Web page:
This entry will likely set Missy free.
DiCarlo’s is a small chain of pizza places in and around the Northern Panhandle of West Virginia (it started in Stuebensville and now has one location outside of Phoenix) that has a rather unusual take on the traditional slice of pizza. They start with squares of thin-crust pizza and flash bake it in a traditional pizza oven with a small amount of sauce. When you order your slice (or square to be exact), they heat up the sauced crust, take it out of the oven, top it with handfuls of shredded provelone plus whatever other toppings you want and serve. The result looks something like this:
Yes, the cheese and pepperoni is still cold in that photo and that is after about a minute or so of warming in a to go box. You can actually buy the cheese “bagged to go” so you can top your pizza at home with a minimum amount of melting.
There is no such thing as bad pizza, but DiCarlo’s might challenge some people to disagree. I think the crust is really good: it has a nice, satisfying crunch and has more flavor than many chains I could name. On the other hand, I found the sauce to be pretty bland. Not bad, just not much more than tomato paste. I read reviews that discuss the “tangy sauce,” but I don’t see it. Of course, the divisive part is the cold cheese, which I think makes for a nice change of pace. The cheese is a good provolone (not mozzerella) that isn’t too aggressive.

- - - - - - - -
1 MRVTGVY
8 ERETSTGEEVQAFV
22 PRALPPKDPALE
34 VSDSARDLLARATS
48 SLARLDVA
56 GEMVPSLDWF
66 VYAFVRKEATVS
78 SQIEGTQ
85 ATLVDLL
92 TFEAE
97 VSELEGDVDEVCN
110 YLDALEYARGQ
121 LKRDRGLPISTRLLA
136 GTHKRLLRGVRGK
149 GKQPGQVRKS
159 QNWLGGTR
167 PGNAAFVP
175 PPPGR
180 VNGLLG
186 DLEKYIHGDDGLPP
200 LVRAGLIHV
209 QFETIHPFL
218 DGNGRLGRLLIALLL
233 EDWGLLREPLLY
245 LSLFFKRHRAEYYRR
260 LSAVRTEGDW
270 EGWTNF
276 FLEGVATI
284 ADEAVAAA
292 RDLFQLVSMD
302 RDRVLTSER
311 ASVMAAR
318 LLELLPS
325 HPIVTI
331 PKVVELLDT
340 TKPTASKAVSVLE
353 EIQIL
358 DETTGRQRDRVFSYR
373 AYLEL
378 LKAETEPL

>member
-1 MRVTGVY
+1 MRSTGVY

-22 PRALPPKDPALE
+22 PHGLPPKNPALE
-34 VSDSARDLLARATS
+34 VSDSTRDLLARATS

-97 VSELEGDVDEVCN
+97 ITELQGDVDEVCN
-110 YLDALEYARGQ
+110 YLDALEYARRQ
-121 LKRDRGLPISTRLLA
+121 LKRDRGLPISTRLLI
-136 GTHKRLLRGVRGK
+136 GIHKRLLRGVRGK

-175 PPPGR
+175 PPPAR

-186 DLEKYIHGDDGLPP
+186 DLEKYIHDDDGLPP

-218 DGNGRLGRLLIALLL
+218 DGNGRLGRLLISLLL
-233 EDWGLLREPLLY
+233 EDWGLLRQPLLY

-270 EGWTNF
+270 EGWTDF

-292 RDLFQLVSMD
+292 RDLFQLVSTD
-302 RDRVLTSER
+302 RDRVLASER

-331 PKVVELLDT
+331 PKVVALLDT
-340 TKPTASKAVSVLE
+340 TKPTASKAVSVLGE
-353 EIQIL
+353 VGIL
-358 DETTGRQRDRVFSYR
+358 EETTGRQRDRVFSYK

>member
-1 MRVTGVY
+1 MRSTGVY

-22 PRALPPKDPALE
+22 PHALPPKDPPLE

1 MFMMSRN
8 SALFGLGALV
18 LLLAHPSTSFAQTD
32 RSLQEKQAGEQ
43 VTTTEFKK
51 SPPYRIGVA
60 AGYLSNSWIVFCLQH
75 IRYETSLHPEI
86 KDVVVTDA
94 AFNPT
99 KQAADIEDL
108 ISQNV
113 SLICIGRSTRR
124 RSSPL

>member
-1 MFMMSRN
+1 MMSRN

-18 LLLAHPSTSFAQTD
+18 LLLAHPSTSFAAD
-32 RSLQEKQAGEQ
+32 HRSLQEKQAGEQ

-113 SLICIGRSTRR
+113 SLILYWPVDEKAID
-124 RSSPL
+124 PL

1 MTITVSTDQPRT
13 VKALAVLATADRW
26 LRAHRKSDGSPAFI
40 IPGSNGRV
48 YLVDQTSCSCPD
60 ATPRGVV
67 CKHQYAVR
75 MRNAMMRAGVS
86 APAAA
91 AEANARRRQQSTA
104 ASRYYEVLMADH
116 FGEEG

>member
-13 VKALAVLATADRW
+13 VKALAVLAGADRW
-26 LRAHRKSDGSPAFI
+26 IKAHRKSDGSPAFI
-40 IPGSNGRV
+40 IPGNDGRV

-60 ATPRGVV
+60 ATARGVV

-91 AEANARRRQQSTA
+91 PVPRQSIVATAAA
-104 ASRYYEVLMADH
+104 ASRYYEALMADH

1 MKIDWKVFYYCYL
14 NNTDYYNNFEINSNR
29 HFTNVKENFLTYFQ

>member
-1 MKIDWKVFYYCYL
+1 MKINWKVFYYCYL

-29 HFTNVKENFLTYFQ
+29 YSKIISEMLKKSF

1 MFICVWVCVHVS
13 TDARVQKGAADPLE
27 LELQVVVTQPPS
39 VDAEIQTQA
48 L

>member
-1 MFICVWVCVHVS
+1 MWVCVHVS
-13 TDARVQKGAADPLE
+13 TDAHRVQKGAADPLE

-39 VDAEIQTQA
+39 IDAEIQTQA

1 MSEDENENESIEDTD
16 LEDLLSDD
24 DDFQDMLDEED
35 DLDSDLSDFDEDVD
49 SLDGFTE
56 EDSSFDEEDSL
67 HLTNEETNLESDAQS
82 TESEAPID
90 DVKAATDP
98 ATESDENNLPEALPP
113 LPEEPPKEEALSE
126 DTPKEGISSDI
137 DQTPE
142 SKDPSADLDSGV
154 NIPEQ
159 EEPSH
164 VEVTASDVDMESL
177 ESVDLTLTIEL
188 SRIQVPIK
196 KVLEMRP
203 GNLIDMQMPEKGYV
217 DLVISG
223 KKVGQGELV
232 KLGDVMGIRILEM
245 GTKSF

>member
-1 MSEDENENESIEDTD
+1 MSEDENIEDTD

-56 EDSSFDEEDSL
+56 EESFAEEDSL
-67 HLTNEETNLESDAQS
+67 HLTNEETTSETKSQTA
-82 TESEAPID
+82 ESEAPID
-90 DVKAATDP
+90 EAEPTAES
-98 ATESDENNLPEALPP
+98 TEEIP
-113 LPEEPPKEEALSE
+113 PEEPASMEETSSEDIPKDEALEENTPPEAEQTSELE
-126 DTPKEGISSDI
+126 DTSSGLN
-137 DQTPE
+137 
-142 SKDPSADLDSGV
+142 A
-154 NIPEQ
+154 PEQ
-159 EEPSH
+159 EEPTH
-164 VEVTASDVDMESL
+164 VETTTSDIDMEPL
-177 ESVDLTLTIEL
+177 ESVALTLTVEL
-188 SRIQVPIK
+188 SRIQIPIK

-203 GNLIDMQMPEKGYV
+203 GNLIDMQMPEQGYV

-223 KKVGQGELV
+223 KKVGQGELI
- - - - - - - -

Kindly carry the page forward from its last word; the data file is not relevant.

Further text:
DiCarlo’s isn’t my favorite pizza, I still much prefer a good NY style slice, but on occassion it’s fine. You have to admire DiCarlo’s for finding a different pizza and sticking with it. I can definitely see where it would be taste you would grow to love (or, being completely honest, hate). But, for slightly more than a buck a square, you should find out for yourself. Just spring for the extra cheese, it makes a difference.
They have other food, but I’ve never ordered any. To find their locations, check out their website: http://www.dicarlospizza.com/. And if anyone can tell me why some locations are labeled “original,” some are “famous,” and still others are both, I would love to hear it.